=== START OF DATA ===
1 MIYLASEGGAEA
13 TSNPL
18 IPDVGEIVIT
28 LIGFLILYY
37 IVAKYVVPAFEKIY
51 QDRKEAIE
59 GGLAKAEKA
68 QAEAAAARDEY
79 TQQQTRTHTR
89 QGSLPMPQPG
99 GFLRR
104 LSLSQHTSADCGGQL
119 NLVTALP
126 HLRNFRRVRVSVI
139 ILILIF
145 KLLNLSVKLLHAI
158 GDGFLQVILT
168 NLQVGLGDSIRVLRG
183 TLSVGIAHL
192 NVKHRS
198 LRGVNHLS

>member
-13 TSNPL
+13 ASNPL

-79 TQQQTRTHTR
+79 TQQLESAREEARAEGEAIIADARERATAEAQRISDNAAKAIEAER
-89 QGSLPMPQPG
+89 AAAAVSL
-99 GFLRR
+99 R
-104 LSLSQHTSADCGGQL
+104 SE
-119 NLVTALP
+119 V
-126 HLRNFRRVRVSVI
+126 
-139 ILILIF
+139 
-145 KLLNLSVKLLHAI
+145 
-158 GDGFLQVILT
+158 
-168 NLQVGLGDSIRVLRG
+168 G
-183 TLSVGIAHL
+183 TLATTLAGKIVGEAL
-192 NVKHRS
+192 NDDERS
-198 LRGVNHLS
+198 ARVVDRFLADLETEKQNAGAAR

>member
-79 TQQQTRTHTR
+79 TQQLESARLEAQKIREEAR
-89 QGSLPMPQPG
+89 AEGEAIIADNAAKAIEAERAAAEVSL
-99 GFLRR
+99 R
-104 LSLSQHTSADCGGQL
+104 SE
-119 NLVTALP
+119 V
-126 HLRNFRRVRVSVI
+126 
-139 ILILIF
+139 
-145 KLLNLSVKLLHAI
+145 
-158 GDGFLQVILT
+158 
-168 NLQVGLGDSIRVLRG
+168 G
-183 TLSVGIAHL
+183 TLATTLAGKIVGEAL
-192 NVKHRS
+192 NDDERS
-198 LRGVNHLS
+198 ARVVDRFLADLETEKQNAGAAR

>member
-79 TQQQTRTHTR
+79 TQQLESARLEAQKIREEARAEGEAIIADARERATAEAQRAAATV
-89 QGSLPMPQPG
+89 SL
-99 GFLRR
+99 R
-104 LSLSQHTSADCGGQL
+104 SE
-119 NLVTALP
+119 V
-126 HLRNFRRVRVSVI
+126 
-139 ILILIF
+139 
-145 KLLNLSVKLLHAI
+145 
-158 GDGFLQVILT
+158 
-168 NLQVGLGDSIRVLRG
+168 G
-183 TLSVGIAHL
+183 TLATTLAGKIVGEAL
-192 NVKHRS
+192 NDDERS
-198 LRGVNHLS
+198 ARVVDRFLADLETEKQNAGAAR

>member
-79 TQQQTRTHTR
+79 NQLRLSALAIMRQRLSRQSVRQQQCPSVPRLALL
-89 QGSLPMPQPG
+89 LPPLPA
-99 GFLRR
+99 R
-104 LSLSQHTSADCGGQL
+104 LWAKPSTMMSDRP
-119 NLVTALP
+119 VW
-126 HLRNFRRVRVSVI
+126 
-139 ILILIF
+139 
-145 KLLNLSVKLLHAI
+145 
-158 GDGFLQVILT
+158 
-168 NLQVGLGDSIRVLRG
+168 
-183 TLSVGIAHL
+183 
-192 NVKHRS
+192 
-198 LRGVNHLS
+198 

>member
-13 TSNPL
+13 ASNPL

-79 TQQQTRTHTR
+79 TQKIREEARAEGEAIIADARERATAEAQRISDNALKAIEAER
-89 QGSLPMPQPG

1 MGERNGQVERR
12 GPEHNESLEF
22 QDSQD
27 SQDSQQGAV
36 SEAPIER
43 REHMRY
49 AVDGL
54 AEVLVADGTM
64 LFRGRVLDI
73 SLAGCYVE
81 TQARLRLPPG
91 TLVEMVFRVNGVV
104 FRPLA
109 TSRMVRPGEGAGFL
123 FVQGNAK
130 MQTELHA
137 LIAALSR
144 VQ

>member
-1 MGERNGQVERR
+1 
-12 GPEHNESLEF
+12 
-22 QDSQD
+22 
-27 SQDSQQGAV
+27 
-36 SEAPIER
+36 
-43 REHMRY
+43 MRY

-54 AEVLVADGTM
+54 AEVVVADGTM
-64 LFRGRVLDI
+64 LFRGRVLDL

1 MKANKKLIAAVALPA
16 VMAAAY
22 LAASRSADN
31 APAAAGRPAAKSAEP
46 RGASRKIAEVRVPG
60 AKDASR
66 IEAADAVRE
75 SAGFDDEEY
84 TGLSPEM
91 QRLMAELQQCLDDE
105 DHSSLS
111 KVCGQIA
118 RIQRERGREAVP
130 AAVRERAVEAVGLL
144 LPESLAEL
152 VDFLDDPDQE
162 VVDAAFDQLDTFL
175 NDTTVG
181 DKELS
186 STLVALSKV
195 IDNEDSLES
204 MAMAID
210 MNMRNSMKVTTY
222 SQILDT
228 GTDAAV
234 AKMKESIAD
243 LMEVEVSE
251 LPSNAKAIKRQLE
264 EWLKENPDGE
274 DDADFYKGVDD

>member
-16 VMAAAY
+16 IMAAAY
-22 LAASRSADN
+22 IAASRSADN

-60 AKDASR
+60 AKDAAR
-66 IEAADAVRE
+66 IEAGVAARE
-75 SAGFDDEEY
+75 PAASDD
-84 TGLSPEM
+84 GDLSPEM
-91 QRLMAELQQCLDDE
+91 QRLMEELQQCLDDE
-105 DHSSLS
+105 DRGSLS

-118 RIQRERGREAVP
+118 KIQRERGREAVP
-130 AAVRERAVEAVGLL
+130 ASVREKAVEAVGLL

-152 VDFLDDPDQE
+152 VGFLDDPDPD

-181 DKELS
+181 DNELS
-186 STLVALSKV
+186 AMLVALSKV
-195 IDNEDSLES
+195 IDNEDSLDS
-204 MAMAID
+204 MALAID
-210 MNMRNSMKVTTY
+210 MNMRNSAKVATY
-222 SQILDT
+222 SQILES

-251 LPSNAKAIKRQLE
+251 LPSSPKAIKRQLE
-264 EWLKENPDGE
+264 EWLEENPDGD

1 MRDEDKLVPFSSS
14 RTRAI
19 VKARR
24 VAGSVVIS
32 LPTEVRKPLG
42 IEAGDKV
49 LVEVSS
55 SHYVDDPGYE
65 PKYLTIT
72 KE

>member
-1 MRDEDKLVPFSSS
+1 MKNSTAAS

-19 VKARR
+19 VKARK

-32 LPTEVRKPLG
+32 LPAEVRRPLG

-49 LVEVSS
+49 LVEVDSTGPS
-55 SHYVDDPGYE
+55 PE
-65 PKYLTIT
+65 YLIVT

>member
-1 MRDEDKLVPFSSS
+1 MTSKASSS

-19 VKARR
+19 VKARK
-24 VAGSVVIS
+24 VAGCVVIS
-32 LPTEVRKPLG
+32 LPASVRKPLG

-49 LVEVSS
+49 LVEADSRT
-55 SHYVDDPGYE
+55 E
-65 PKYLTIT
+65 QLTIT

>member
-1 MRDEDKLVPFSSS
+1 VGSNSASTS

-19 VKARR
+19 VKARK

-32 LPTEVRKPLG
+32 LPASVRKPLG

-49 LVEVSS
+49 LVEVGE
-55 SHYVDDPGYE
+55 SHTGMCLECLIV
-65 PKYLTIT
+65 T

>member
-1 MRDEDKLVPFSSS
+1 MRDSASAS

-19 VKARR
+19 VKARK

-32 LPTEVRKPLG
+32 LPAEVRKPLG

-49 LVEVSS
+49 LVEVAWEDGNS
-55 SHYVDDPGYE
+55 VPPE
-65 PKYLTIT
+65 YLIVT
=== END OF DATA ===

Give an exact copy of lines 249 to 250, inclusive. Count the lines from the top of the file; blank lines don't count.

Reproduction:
55 SHYVDDPGYE
65 PKYLTIT